I was an overachiever in high school: student council president; tennis team captain; Guam’s All-Island Tennis women’s champion. It was part of my strategy to get into the Ivy League, which I did. And still, I was overly frustrated seeing others’ accomplishments. 

 My mom would ask: “Why do you always compare yourself to the best?”

I wanted to feel like I was enough, when in reality, I needed to silence my inner critic, akin to Serena Williams’ forceful grunt on the tennis court. And now that I’m in my mid-30s, that voice is much quieter.

I grew up watching tennis stars Serena and Venus Williams, and more recently saw “King Richard,” the film about their family’s journey to sports excellence. But today, I’m fascinated by Serena’s intentional step down from her throne. It’s inspiring and more importantly, validating.

To me, Serena is the ultimate GOAT of my generation. Not only did she collect Grand Slam victories, she is willing to pivot into the venture world, start a beautiful family and continue to express herself, honestly. In her words: “ … these days, if I have to choose between building my tennis résumé and building my family, I choose the latter.”

Having to choose is not glamorous. The grass is not always greener. There are gender differences in defining what fulfillment means. I’m not alone. According to a recent report, anxious Gen Z and millennial women are rethinking and reprioritizing.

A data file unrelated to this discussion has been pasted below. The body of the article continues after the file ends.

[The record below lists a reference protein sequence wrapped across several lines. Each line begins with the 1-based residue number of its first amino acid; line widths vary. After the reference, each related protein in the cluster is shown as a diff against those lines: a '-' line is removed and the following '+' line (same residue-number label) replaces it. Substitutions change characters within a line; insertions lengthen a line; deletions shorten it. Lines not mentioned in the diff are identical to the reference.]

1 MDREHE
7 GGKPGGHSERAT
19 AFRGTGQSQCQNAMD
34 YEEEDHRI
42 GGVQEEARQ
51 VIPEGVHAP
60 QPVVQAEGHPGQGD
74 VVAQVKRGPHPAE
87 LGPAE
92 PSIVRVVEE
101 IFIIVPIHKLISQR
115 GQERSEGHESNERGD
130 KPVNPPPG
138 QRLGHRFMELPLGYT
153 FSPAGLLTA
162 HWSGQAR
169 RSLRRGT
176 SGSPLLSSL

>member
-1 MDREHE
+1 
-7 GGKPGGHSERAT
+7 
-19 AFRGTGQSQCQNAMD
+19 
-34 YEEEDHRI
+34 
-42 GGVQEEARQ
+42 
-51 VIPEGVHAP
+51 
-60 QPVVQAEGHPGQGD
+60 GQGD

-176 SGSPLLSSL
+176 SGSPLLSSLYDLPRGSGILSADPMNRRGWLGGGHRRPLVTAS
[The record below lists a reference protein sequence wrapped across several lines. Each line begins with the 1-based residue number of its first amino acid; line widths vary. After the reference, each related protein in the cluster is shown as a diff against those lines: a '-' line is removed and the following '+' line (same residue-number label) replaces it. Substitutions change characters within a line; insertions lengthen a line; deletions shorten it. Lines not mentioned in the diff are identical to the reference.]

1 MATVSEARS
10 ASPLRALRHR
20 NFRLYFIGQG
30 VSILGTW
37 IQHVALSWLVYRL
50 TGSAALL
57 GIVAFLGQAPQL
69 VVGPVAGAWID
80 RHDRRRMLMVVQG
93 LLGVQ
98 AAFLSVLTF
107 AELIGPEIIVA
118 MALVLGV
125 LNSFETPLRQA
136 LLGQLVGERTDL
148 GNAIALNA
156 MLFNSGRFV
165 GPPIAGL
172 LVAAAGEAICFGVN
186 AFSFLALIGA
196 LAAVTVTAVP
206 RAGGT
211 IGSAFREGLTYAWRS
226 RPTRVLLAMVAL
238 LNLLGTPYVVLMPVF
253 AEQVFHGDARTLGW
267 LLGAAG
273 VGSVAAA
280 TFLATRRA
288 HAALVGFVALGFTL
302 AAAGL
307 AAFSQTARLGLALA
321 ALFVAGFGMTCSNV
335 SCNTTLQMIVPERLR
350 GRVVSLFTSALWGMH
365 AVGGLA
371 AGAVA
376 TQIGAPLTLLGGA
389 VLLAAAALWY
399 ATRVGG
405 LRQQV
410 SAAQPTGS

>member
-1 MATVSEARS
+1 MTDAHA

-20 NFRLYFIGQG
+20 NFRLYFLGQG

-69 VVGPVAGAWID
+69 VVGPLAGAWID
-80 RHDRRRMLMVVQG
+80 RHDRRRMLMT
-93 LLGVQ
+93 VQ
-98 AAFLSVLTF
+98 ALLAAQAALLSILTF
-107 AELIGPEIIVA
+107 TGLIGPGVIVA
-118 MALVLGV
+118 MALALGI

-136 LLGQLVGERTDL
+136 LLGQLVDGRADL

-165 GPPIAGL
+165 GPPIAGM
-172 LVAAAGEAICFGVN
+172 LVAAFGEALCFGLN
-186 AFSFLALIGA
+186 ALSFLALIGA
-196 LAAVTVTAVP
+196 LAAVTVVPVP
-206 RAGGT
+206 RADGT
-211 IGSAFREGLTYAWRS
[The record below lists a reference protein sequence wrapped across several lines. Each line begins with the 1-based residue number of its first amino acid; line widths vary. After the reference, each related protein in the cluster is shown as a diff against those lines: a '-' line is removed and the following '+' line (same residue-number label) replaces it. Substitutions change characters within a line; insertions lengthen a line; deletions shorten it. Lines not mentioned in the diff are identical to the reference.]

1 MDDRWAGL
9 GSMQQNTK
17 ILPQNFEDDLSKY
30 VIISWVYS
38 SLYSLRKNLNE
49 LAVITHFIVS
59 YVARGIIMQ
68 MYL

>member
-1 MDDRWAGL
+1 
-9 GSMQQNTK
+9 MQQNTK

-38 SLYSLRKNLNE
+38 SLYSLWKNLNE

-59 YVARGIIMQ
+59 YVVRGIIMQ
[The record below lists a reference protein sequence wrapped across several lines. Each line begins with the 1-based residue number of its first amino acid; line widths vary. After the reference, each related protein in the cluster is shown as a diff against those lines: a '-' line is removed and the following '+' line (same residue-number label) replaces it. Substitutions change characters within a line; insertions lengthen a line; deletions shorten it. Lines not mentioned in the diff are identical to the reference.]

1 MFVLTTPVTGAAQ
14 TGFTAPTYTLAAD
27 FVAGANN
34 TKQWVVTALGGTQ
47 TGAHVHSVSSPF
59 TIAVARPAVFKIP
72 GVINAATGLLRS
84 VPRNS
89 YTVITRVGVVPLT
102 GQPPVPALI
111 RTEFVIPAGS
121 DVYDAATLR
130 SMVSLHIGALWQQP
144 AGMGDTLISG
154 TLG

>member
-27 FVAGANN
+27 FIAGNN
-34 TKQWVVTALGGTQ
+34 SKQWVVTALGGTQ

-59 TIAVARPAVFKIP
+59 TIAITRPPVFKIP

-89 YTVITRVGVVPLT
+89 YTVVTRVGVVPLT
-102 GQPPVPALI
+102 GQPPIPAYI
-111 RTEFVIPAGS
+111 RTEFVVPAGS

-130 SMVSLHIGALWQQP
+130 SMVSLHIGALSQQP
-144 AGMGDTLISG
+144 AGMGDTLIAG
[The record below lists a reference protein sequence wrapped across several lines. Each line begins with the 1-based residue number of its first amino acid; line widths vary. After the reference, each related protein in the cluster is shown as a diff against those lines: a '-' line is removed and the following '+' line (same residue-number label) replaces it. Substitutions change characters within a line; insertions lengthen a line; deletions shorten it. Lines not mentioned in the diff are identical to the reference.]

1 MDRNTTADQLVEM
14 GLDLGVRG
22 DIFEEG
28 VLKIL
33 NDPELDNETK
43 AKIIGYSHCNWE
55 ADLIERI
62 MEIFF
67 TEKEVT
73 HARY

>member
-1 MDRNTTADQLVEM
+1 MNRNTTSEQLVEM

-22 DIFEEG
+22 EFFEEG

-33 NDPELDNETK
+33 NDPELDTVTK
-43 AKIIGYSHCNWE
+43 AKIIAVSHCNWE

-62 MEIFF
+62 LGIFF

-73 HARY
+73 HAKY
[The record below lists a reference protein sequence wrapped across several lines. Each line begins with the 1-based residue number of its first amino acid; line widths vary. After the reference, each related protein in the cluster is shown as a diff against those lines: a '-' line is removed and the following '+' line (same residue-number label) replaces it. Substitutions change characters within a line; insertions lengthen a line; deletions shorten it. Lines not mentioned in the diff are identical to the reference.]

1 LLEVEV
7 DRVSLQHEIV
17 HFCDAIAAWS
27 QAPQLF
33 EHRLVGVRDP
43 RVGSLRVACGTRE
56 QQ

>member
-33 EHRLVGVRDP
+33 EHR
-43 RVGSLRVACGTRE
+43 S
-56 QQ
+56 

Advertising

And I want less stress, less judgment and fewer to-do lists for my résumé. 

As a writer, I kept thinking I needed bigger bylines. As a wellness entrepreneur, I craved a world-class client list. As a content creator, I eyed awards instead of the process. I was barely surviving at times, with a mental health breakdown to boot, and my personal life was constantly on the struggle bus. After all that chasing, I’m so over the craze of girl boss culture and the drain of impostor syndrome.

Over the pandemic, I left New York City and the hustle culture that energized then winded me. I’m emerging so much happier in Seattle with my brother and my boyfriend, and my stable 9-5.

Like Serena, I want to build a family, have love and feel deep contentment. Unlike Serena, I hope I’m not having as hard of a time saying goodbye to my prior life.

I’m focused on thriving in a sustainable way, even if it feels like starting over, behind my peers at 36. I don’t have to have it all or need to do it all. I’m no longer in fight or fly-to-somewhere-to-escape mode. Without that unnecessary pressure, I feel a sense of relief of not having to be jealous.

In Zen Buddhism, there is a concept called nonattachment. In my life, I apply it with boundaries, flexibility and the idea that one shouldn’t be attached to any specific goal, because attachment causes division and suffering. Instead, you accept things as they are and that acceptance brings you peace.

I not only accept — but celebrate — Serena’s retirement, as mixed as she might feel about it. As for me, I now love my new normal and hope to lean back even further.